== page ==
February 2005
                  
  Punching through Centrifugal Force – Position and Alignments





Our December tip talked about the importance of a good corner lay in to accelerate your weight forward and in to the turn to counteract the initial effects of centrifugal force. As you skate through the turn you must maintain your ideal body position and alignments, correct foot placement, and lean in order to counteract the force pushing you out, and to create the forward momentum to increase, rather than lose speed on the exit. Think of centrifugal force as a wall you must punch through to get to the other side. If any one of the above factors is missing you will hit that wall and it just may knock you on your butt.

Ideal body position:
This means a position that allows your weight to easily come forward to the ball of the foot to load your push. A common error is for the chest to be too high, causing you difficulty to bend your ankle, resulting in your weight being back your heels. If you try to get too low (less than 90 degrees through the knees) you will again have difficulty bending your ankle and shifting your weight forward. For every skater, there is an ideal skating position. This position depends on body type. For some skaters with a long torso and short legs it may mean you have to carry your upper body a little higher but can be 90 – 95 degrees through the knee angle. For short torso, long legged skaters it may mean you can have your upper body a little lower, but be a bit higher through the knee angle (95 - 110 degrees). 

One way to find your ideal body position is to lean against a chair on your left leg with your right leg extended, start with your weight mid foot on the outside part of your foot, bend your left ankle and feel if your weight comes forward to the outside ball of your foot. If it doesn’t, then adjust your upper body and/ or knee angle a little at t time until your feel your weight come forward. Be careful not to hip dip (Jan. 04 tip) as you do this and remember to keep your butt tucked.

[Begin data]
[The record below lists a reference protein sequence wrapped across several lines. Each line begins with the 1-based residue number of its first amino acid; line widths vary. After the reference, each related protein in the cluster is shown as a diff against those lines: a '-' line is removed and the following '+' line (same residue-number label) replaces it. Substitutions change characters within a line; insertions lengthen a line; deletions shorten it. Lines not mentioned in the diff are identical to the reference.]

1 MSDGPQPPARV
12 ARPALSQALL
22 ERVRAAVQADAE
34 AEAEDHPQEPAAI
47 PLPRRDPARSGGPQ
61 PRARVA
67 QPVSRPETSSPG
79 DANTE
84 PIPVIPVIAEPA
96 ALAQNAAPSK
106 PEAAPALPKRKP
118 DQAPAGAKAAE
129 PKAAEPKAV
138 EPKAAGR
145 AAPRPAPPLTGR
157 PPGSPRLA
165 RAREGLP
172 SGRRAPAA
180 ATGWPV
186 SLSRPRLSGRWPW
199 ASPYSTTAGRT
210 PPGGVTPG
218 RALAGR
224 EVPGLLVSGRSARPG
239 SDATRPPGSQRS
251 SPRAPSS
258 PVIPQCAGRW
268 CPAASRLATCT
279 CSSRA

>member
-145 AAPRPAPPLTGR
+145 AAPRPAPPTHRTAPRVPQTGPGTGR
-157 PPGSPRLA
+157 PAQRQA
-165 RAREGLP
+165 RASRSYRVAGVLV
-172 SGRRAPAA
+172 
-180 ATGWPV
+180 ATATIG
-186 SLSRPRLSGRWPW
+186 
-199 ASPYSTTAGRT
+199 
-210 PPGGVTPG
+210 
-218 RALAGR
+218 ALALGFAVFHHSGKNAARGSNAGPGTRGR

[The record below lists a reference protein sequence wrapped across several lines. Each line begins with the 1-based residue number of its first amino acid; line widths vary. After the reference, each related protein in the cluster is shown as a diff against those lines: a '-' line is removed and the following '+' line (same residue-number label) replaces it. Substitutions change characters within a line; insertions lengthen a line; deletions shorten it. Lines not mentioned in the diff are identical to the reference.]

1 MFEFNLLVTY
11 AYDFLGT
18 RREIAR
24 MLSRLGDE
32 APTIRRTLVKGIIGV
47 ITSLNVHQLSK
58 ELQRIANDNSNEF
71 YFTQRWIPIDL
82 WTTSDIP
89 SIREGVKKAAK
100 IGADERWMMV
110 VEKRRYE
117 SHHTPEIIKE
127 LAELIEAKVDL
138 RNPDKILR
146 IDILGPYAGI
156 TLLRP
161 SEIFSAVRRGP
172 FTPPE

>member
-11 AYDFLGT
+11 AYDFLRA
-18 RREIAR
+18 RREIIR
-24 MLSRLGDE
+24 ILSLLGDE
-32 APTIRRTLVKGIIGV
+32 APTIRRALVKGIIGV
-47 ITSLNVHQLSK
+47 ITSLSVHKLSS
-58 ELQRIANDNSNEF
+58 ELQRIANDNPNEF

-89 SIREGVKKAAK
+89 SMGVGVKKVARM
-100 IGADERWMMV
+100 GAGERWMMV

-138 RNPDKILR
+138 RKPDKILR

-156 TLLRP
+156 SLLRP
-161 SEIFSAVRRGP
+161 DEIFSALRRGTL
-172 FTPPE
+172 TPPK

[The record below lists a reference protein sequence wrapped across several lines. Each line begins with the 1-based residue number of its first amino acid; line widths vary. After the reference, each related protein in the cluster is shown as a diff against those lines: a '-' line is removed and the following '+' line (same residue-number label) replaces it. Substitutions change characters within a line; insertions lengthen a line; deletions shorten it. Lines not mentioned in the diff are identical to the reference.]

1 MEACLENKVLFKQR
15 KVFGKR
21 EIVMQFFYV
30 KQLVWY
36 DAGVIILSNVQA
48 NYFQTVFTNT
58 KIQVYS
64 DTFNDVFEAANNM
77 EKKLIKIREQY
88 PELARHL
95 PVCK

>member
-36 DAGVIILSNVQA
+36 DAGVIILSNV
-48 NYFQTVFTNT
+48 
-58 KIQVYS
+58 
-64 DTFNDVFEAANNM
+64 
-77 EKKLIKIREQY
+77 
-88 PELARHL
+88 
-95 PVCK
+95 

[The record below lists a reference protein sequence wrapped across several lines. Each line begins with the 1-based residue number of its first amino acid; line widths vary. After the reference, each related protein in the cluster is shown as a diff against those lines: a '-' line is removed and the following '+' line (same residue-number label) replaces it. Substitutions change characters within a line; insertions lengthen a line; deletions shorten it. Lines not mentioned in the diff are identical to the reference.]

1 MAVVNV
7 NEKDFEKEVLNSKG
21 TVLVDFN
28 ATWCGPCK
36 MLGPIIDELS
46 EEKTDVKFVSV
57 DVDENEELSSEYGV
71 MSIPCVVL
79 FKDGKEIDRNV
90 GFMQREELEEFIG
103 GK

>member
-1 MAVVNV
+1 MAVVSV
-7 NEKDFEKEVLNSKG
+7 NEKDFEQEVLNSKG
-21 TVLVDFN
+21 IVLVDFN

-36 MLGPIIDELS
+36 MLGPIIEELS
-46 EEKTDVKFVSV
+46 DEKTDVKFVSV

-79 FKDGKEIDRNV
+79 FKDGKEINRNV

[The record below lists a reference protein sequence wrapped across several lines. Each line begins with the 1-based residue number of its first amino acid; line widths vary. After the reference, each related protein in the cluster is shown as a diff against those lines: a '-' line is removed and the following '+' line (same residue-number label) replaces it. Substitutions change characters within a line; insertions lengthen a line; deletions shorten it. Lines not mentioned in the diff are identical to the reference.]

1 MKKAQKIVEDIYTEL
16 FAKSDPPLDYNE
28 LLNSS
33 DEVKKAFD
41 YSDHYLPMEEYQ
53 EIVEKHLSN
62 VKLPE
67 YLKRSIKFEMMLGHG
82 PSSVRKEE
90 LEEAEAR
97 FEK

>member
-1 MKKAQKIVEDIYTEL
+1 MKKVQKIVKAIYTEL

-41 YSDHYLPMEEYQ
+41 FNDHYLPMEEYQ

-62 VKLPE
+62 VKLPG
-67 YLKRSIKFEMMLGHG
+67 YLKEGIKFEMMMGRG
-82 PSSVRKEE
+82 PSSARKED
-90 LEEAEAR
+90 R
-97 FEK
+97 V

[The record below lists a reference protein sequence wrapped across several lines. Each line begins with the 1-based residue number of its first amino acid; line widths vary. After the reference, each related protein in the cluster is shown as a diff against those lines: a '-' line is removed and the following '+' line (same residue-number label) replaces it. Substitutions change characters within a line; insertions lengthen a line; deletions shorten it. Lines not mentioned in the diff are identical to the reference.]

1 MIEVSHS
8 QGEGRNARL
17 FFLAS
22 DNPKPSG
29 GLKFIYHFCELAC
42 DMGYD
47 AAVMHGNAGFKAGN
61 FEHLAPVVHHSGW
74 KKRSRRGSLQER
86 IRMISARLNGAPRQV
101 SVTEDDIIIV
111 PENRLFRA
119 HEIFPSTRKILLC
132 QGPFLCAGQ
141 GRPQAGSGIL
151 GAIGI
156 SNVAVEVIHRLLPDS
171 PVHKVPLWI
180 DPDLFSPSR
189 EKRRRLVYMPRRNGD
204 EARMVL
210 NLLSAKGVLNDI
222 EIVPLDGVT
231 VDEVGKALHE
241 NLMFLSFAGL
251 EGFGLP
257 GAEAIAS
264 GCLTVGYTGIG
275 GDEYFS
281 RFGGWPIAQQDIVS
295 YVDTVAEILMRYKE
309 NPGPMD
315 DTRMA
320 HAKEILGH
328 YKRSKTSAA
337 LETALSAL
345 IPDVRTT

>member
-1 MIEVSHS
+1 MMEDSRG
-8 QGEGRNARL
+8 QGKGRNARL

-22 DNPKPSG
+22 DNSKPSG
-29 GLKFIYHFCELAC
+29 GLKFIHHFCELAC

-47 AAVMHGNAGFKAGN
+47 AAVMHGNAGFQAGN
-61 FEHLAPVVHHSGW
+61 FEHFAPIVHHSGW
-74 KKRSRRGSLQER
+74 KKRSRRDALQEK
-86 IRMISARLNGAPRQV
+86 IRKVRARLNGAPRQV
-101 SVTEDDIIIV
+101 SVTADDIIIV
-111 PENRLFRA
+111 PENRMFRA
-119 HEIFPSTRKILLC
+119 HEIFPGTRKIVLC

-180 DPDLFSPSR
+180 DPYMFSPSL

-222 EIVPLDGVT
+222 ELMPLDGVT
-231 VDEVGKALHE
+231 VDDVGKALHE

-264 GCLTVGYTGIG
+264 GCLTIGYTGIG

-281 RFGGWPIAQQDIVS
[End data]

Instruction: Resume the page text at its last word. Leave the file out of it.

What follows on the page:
Foot Placement and Alignments
Foot placement and body alignment is one of the most important factors in being able to project your weight forward so you can punch through the force pushing you out on the exit. In order to punch through at top speeds your body must be in the perfect alignment to propel your body through it.

On the corners your skate should land with your weight mid blade, your ankle then bends more to bring your weight forward to the outside ball of the foot and the pressure stays under the ball of the foot all the way through the push.  When your left foot is placed correctly on the ice, so that your weight is mid blade and you have a straight line going through your LEFT ankle, LEFT knee, LEFT, hip, and LEFT shoulder, your ankle will easily bend to bring your weight to the ball. This is your straight line of force that helps you to keep punching through centrifugal force. A common problem on the corner is over stepping. Overstepping takes away from the immediate lean and the pressure that can be exerted in to the ice.